OneSight volunteer David Brown helped provide free vision screenings to Cincinnati area students

So, think for a moment how difficult it would be for a young child who has sight but cannot see with clarity, not because of a medical condition such as corneal or retinal issues, diabetes, and blindness, but because screenings and corrective eye glasses are simply too expensive.

According to the American Optometric Association,one in four children has an undiagnosed vision problem that could inhibit school performance not to mention their quality of life.
Since 1988, Greater Cincinnati nonprofit OneSight has been working to change that. With the help of dedicated partners, it has screened more than nine million people globally.

Locally, OneSight, in partnership with Luxottica, has been performing free vision screenings in Greater Cincinnati and Northern Kentucky school districts since 1992. A team of 1100+ volunteers recently visited 108 local schools and performed distance acuity screenings for about 30,000 students. Additionally, kindergarten and first grade boys were tested for color blindness and all students in kindergarten, first and third grade were tested for amblyopia through stereopsis screenings.

Jessica Hercule is a Cincinnati volunteer of nonprofit OneSight

Jessica Hercule was one of more than 1100 OneSight volunteers who provided free vision screenings to Cincinnati area students.

Jenni Eilers, LDO, OneSight volunteer engagement manager, told me students not passing their screenings were sent home with a letter advising parents to schedule a full vision exam with an eye care professional; and for those whose parents could not afford it, OneSight provided assistance (subject to availability). Many students in the Cincinnati Public School District were helped by the OneSight Vision Center at Oyler School while other students in need were referred through the OneSight Voucher Program.

The OneSight voucher program works to help those in needs in communities nationwide.  Any 501c3 is able to refer patients that are financially and visually in need to a local retail location (LensCrafters, participating Pearle Vision, Sears Optical, and Target Optical) for free eyewear.  If the patient is in need of an eye exam the referring 501c3 can help them partner with a local eye doctor at the retail location and or another organization to receive and eye exam to prepare them for their visit.

 

Print Friendly

CINspirational People: Connor Thomas

Share

CINspirational People is a feature of Good Things Going Around profiling diverse people of Greater Cincinnati, what inspires them, and what is inspiring about them. You can read more profiles by clicking on the link at the top of the blog. Do you know someone to suggest? Please reach out. Thanks!

Connor Thomas is a Loveland teen who is driven and passionate when it comes to pursuing goals, and one of those goals is supporting military veterans. In addition to raising thousands of dollars for the Joseph House of Cincinnati and the Disabled Veterans of America, he founded a military club at his high school (serving as its president) that organizes awareness and fundraising events. Recently Connor begun working with the Clermont County Sheriff’s Department to establish the Loveland teen is featured in CINspirational PeoplePurple Heart Initiative, a program that provides market parking spots for soldiers that have received the Purple Heart Award. Connor also runs a unique website called My Clermont Military Heroes that honors veterans.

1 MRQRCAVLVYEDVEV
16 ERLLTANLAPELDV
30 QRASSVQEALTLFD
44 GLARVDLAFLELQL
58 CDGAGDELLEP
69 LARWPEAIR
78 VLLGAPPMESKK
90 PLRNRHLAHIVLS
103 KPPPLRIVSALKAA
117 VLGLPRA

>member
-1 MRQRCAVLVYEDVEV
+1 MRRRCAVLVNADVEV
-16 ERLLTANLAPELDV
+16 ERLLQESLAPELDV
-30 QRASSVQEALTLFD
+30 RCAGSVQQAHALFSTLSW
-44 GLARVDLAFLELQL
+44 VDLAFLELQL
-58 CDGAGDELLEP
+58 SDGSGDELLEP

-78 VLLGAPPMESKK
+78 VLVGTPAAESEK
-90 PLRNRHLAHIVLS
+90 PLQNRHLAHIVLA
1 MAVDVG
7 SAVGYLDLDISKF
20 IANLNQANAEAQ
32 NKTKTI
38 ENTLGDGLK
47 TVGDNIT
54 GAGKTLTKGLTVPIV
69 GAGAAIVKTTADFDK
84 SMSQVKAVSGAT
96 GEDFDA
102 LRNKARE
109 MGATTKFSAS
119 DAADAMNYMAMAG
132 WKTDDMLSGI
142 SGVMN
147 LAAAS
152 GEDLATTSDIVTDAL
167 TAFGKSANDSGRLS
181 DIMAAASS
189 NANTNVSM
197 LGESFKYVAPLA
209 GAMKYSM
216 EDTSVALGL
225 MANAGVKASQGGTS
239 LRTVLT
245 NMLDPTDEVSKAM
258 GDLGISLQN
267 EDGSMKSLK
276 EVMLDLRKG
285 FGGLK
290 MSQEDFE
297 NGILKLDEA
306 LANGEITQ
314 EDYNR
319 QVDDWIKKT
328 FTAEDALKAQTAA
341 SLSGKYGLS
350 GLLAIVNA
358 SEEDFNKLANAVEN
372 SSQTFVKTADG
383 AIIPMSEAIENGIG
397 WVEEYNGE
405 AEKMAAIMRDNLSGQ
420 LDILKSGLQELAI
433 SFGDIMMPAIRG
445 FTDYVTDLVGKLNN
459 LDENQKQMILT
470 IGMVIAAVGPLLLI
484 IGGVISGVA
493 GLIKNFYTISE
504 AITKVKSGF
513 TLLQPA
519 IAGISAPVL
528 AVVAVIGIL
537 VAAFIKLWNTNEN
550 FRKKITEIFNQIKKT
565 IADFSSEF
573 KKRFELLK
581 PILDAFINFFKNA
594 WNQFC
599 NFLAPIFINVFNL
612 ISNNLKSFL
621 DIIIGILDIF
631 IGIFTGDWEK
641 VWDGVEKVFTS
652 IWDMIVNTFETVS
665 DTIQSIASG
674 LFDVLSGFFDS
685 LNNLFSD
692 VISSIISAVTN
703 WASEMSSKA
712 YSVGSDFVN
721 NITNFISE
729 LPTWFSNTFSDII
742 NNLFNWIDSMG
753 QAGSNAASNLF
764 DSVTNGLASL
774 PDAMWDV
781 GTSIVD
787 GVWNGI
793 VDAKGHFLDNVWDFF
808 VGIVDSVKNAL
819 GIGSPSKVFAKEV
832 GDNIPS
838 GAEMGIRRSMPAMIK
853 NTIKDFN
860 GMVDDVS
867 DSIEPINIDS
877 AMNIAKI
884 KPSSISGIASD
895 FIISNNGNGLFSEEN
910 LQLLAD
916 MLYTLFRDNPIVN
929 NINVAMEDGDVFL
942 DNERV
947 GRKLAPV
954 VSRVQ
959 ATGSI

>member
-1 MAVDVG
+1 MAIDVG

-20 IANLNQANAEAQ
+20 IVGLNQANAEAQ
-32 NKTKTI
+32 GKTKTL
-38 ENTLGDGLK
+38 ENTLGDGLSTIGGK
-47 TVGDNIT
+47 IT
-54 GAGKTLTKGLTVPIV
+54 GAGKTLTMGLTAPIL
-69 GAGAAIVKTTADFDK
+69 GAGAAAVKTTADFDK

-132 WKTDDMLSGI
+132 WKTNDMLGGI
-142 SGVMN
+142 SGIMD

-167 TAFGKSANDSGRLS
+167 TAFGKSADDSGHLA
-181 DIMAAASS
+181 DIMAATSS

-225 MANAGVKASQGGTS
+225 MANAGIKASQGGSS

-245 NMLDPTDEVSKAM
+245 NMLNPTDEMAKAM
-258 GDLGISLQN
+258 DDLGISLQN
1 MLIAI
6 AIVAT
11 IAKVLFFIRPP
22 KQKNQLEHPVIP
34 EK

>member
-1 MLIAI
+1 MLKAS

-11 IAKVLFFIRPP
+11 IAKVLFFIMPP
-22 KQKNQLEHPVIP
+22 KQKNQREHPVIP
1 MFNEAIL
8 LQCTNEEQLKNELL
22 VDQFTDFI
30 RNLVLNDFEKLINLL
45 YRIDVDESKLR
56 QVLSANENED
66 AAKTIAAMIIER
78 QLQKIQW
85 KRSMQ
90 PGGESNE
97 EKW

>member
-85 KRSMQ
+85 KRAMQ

With all of this, he maintains a 4.25 GPA and is an All-Conference athlete playing football and running track.

GTGA: Your two grandfathers served in the military, as well as your great grandfather. Please share about how they have influenced your work for veterans.
Connor: I have reverence for both my grandfathers for what they did for my country, as I do all veterans. They are both supportive and have bought many military items along the years. I did not get to meet my great grandfather, but he had three stints between the Navy and USMC. He was a very disciplined and proud American. I have some of his items.

GTGA: You have so many responsibilities that you excel in – academics, athletics and your charity work. Where does your motivation come from?
Connor: I grew up on a college football sideline and everyone in our family is so competitive. Board games rarely get finished. My motivation is 90% internal. I want to be the best at everything I do to challenge myself to be a better person, so I can continue to serve more or more efficiently, but I was put here to serve. I have raised tens of thousands of dollars for military charities as I love my vets. The 10% is my environment. Nobody would complain seeing me graduate from a service academy.

GTGA: What is one of the greatest life lessons you have learned from your experiences?
Connor: Humility is #1. I see the fellas at The Joseph House and hope they are picking themselves up off the turf. I don’t care how many times I get knocked down, I will always get back up. That is all I know. “Indeserta” Latin for never quit.

GTGA: What words of wisdom do you have for other young people about having goals?